From the editor: Help us soar to a brighter future

“A lovely commentary not only on vaccinations, but a look ahead to a possibly brighter future. The use of the butterfly is a fresh take. The image itself is crisp and detailed.”
That’s what the judges had to say about the artwork by Carol Coogan you see at the top of this page.

Coogan once again took first place for Editorial Cartoon in the New York Press Association’s annual competition.

The artwork accompanied our March 11 editorial, “An injection of hope” — which is what we got this past weekend as we gathered with journalists from around the state for the first time in three years.

The crowd was thinner — about 200 instead of the usual 300 — and many more daily newspapers continue to join the ranks of the once all-weeklies organization as some of the smaller papers have disappeared and others have been consolidated. Our peers in Nebraska sorted through 2,481 entries to come up with the winners.

We attended workshops to improve our writing and reach, we commisserated with colleagues over the hurdles posed by covering news in the midst of the pandemic, and we celebrated the work that has carried communities forward and shone light in dark times.

Coogan, who is in her sixties, has spent a lifetime thinking about and creating art. “I always drew when I was a little girl. I’d make little books,” she said.

Every week, she comes up with original artwork for our editorial page. “I have a sketchbook with me at all times,” said Coogan. “I play in it. It’s my most important tool. That’s where my ideas come from.” She said that the hardest part of drawing an editorial cartoon is coming up with the idea.

“I do get emotionally involved,” she said. “When I get excited about an idea, I feel it in my body. It’s like the art is coming through me. I’m just the vehicle. That’s a great honor for an artist.”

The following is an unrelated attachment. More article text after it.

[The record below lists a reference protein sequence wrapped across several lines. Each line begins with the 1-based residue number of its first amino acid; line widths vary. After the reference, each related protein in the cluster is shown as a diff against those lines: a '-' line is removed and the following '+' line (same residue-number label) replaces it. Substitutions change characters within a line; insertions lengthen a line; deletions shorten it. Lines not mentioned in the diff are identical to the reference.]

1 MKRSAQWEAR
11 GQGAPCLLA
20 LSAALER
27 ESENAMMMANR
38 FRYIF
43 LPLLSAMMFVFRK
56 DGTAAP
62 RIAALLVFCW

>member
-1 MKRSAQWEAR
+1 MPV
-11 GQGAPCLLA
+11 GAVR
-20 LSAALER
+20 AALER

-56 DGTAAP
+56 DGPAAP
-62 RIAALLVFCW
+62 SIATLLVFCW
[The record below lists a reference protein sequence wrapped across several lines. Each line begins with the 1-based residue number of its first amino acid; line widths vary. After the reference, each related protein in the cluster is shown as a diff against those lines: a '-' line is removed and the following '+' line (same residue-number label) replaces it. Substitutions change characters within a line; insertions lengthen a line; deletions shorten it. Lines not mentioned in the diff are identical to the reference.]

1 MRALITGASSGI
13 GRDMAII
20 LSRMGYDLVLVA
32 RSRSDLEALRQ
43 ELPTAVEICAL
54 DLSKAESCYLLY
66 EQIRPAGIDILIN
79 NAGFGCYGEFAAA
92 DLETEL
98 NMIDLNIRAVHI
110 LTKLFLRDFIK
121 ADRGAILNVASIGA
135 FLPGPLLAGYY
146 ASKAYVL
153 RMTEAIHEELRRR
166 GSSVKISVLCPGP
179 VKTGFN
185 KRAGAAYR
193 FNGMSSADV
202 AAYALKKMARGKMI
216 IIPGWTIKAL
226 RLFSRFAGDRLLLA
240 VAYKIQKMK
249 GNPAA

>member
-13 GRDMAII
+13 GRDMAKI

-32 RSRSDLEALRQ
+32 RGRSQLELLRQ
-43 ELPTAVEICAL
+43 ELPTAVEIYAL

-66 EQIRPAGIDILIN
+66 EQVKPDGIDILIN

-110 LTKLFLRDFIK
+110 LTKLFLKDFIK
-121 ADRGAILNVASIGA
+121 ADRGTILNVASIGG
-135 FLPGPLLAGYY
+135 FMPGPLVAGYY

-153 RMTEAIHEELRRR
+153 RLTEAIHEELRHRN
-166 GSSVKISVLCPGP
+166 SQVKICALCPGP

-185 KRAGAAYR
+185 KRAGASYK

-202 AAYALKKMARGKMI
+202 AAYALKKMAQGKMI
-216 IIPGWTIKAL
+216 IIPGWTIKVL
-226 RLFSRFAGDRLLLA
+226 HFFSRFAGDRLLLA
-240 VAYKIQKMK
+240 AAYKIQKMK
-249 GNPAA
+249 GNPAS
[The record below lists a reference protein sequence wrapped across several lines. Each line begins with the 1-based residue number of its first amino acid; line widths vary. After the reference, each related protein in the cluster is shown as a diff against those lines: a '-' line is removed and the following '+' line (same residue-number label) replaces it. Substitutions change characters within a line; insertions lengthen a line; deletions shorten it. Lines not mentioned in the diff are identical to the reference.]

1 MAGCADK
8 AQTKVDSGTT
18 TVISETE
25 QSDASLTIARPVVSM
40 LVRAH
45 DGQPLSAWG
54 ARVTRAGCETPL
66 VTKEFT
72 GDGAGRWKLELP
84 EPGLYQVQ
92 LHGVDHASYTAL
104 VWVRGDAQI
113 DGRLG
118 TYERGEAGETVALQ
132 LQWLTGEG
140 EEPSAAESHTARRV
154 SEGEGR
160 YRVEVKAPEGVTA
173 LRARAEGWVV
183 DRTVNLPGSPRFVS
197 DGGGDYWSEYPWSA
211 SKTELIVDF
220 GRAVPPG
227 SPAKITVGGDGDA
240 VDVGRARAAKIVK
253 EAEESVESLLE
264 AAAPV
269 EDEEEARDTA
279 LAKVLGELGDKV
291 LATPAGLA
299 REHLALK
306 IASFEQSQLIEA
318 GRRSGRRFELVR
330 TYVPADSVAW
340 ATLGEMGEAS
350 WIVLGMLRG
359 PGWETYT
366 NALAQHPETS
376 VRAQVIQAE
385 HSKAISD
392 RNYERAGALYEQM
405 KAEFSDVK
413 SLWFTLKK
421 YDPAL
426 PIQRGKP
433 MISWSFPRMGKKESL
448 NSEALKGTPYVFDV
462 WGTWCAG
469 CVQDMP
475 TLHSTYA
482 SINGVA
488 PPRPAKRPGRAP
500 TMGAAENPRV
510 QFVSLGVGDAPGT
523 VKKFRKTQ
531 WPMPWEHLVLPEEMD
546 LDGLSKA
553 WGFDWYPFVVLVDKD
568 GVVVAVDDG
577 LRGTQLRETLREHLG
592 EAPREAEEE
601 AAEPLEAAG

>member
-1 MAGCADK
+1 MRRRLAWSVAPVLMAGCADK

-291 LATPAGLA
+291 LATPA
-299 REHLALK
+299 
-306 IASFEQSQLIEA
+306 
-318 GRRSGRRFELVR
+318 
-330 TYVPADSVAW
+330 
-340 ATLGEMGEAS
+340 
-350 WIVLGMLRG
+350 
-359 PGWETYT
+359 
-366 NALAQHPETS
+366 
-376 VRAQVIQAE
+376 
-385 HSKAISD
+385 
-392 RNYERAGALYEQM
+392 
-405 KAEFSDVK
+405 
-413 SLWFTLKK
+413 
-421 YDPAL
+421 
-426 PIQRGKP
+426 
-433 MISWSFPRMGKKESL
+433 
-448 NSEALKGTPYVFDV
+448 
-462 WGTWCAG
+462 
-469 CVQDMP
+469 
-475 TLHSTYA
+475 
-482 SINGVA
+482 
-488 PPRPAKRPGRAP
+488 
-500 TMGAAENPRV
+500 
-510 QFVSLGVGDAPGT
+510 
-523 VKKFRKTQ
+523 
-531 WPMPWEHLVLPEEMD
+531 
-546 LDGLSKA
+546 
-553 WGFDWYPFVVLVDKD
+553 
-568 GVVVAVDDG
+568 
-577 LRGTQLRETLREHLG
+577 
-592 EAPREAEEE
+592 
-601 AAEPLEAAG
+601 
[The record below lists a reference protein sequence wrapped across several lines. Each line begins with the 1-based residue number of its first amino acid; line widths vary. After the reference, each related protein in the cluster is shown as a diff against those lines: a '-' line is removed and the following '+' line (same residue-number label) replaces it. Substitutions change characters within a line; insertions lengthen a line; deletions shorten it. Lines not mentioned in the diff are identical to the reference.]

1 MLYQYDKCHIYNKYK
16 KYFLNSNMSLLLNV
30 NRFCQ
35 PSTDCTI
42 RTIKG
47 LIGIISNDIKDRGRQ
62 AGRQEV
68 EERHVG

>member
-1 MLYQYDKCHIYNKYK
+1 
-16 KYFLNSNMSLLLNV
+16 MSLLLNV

The other images that inform our readers week in and week out are provided by longtime photographer Michael Koff. He, too, has been enthralled with his craft since he was a kid.

Koff, who is frequently recognized in the NYPA contests, was given an honorable mention as Photographer of the Year. This places him fourth in the state; the first place went to Schenectady’s Daily Gazette photographer Erica Miller.

“Strong photos – nice work,” said this year’s judges of Koff’s entry.

“I like capturing moments,” said Koff, who has brightened the pages of The Enterprise since 2007. The 12 shots in his winning portfolio this year included photographs of an anti-hate rally at Guilderland High School, a graduation hug at Berne-Knox-Westerlo, a Christmas concert in Voorheesville, a summertime leap into the pool at Tawasentha Park, and a worried woman exposing her shoulder for a vaccine.

In short, Koff captures the many sentiments that make up the seasons in our communities. And he single-handedly follows the careers of athletes in the three school districts we cover so of course his winning portfolio included samples of that work, too.

Koff also delivers our newspapers every Thursday along with the uber capable Holly Busch.

The Enterprise has a longstanding tradition of being recognized for our community leadership and this year was no exception. Our reporter Sean Mulkerrin received an honorable mention for his series of stories on the CSX acquisition that will lead to big trains rumbling through the villages of Voorheesville and Altamont.

Mulkerrin broke the story a year ago and has followed it relentlessly ever since, including an article last month noting that federal approval of the deal will make it a reality, with work expected to start in the fall.